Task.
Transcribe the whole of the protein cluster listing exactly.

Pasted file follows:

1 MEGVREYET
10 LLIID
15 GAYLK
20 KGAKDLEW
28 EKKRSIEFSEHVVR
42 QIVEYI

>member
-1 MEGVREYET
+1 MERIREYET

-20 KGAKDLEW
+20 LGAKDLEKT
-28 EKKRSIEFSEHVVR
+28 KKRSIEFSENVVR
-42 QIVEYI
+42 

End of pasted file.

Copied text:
1 MEGVREYET
10 LLIID
15 GAYLK
20 KGAKDLEW
28 EKKRSIEFSEHVVR
42 QIVEYI

>member
-1 MEGVREYET
+1 MERIREYET

-20 KGAKDLEW
+20 LGAKDLEKT
-28 EKKRSIEFSEHVVR
+28 KKRSIEFSENVVR
-42 QIVEYI
+42 